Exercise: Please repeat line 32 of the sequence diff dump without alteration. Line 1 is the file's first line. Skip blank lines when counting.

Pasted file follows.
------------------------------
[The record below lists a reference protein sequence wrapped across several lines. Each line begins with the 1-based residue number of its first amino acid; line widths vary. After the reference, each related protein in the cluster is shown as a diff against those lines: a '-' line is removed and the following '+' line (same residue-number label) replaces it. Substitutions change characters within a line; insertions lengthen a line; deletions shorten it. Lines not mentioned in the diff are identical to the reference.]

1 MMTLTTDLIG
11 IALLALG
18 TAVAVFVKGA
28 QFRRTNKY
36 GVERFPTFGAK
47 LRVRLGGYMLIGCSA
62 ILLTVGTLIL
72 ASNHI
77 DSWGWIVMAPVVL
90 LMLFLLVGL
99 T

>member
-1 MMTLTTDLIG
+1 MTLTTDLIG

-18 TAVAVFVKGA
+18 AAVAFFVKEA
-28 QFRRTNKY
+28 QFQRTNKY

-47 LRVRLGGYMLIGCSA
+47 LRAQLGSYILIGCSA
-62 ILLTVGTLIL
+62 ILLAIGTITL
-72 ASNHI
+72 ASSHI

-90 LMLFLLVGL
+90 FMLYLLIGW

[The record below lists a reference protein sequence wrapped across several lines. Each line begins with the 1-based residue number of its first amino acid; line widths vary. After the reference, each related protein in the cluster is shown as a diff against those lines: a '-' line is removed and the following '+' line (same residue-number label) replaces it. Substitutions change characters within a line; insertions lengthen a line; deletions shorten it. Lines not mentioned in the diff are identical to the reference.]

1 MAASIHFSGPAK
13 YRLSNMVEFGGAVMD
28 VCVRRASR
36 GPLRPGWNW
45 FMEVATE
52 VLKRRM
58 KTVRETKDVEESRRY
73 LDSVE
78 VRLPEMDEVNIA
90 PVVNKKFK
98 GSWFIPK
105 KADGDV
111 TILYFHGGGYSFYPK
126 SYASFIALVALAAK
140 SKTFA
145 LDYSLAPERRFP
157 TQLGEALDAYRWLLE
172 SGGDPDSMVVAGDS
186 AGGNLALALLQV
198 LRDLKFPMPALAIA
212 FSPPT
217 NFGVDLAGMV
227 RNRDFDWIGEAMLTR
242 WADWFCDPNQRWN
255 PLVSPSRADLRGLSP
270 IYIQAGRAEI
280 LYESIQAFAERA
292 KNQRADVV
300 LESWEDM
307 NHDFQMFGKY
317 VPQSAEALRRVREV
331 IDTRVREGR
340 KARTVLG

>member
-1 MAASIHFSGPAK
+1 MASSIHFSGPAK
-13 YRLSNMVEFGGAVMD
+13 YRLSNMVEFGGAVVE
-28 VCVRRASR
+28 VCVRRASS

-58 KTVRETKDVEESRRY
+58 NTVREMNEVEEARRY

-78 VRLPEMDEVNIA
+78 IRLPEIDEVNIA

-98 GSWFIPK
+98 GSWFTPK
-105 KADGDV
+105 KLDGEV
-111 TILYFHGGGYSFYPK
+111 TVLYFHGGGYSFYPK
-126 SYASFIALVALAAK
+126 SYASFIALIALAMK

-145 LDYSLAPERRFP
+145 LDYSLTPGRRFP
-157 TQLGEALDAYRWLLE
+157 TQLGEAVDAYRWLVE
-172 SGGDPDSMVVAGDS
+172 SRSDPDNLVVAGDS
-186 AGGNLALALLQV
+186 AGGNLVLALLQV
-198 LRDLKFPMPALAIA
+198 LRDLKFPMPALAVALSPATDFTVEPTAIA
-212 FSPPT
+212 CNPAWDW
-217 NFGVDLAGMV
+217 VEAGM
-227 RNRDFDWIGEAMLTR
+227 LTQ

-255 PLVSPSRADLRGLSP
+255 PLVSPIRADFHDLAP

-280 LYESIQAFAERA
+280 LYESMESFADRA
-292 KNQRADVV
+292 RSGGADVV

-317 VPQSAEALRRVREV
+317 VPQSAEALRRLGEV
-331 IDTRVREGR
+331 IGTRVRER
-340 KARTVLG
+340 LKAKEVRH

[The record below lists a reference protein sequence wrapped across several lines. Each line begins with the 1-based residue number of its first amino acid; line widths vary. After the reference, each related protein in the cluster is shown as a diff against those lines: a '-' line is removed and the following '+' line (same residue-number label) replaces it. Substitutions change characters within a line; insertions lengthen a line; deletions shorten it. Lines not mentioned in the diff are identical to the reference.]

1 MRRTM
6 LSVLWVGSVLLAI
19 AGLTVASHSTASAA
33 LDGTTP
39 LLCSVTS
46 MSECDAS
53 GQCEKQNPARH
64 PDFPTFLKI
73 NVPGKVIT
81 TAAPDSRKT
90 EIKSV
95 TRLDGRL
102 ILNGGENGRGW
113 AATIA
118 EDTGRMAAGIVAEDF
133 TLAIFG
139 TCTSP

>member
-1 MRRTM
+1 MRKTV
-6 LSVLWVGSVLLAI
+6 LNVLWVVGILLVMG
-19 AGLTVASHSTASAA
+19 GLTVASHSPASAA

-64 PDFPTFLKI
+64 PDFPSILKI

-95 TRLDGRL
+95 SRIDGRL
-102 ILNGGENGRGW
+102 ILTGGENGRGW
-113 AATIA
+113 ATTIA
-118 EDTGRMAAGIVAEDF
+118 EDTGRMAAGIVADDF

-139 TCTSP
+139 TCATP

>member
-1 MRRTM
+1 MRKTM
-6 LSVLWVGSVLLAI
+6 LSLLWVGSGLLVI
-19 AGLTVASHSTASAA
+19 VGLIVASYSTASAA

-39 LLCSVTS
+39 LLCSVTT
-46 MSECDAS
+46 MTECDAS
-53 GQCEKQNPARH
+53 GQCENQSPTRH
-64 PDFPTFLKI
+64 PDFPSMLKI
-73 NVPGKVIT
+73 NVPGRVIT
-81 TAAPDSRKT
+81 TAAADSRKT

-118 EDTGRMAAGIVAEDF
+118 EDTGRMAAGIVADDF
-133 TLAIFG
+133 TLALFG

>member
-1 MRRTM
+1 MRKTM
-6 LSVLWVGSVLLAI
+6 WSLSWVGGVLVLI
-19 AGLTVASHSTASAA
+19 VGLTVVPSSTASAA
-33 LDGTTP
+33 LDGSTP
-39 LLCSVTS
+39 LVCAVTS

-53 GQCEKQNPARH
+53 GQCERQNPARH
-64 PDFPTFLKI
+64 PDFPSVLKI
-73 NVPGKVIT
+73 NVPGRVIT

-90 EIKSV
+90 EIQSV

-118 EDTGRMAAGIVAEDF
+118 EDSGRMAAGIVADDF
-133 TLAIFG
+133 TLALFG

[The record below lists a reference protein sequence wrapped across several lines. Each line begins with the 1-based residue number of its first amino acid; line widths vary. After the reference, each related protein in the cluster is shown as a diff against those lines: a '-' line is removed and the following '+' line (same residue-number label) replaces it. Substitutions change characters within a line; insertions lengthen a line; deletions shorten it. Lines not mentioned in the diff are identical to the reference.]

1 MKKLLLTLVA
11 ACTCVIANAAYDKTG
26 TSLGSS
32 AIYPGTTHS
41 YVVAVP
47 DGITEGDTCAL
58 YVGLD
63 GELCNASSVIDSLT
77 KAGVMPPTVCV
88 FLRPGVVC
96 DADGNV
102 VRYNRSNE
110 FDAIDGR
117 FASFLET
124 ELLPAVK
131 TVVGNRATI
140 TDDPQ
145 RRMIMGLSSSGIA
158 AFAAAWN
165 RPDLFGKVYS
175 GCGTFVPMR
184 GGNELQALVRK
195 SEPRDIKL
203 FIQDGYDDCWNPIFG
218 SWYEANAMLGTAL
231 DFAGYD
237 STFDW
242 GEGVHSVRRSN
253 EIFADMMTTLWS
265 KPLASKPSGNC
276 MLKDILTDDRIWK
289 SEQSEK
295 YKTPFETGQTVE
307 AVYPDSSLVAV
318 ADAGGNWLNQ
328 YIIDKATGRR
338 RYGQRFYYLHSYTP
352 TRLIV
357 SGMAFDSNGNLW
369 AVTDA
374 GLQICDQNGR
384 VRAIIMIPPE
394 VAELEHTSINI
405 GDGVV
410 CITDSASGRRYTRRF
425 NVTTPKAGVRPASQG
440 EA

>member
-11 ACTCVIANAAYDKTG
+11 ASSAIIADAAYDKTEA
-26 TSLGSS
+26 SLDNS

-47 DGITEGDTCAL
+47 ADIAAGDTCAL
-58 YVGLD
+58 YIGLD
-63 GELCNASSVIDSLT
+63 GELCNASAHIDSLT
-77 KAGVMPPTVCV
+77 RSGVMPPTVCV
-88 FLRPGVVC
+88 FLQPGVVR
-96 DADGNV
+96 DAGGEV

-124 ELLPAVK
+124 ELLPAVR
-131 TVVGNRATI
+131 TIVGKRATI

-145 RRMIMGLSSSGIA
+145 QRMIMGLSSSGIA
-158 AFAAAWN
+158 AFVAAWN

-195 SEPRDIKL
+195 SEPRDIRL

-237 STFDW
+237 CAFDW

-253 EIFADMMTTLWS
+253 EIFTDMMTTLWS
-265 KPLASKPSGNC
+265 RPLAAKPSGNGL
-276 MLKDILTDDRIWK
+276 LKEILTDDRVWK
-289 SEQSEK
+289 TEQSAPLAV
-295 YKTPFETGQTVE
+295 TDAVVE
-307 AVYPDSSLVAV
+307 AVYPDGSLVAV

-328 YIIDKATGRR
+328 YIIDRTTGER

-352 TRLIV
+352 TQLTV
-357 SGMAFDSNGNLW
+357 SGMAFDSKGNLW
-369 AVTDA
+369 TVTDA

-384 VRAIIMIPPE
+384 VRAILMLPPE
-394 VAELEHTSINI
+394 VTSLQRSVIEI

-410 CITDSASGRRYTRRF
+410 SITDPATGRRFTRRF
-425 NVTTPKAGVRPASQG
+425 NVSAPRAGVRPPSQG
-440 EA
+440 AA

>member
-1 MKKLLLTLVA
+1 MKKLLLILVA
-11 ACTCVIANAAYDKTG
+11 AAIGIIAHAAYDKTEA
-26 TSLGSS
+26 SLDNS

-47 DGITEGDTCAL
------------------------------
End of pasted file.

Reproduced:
36 GPLRPGWNW